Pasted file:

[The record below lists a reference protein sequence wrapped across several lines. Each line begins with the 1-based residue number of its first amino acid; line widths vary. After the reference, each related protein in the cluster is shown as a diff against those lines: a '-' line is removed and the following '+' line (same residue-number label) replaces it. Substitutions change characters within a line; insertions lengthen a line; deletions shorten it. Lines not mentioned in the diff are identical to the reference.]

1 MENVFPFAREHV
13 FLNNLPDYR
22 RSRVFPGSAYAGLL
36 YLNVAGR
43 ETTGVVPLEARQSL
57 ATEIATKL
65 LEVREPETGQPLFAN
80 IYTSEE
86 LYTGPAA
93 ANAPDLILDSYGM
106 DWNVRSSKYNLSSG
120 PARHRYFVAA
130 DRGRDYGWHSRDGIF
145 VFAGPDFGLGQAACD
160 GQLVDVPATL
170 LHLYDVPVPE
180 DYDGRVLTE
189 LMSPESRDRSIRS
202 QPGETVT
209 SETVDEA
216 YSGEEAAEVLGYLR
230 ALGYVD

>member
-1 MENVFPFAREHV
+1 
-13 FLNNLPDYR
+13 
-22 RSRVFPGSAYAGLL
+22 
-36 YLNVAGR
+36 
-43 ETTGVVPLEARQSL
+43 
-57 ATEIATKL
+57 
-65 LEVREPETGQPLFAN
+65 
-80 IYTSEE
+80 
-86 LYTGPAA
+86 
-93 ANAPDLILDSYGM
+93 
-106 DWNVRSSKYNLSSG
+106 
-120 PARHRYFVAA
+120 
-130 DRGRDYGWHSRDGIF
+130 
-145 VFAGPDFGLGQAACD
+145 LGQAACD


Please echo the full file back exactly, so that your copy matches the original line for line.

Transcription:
[The record below lists a reference protein sequence wrapped across several lines. Each line begins with the 1-based residue number of its first amino acid; line widths vary. After the reference, each related protein in the cluster is shown as a diff against those lines: a '-' line is removed and the following '+' line (same residue-number label) replaces it. Substitutions change characters within a line; insertions lengthen a line; deletions shorten it. Lines not mentioned in the diff are identical to the reference.]

1 MENVFPFAREHV
13 FLNNLPDYR
22 RSRVFPGSAYAGLL
36 YLNVAGR
43 ETTGVVPLEARQSL
57 ATEIATKL
65 LEVREPETGQPLFAN
80 IYTSEE
86 LYTGPAA
93 ANAPDLILDSYGM
106 DWNVRSSKYNLSSG
120 PARHRYFVAA
130 DRGRDYGWHSRDGIF
145 VFAGPDFGLGQAACD
160 GQLVDVPATL
170 LHLYDVPVPE
180 DYDGRVLTE
189 LMSPESRDRSIRS
202 QPGETVT
209 SETVDEA
216 YSGEEAAEVLGYLR
230 ALGYVD

>member
-1 MENVFPFAREHV
+1 
-13 FLNNLPDYR
+13 
-22 RSRVFPGSAYAGLL
+22 
-36 YLNVAGR
+36 
-43 ETTGVVPLEARQSL
+43 
-57 ATEIATKL
+57 
-65 LEVREPETGQPLFAN
+65 
-80 IYTSEE
+80 
-86 LYTGPAA
+86 
-93 ANAPDLILDSYGM
+93 
-106 DWNVRSSKYNLSSG
+106 
-120 PARHRYFVAA
+120 
-130 DRGRDYGWHSRDGIF
+130 
-145 VFAGPDFGLGQAACD
+145 LGQAACD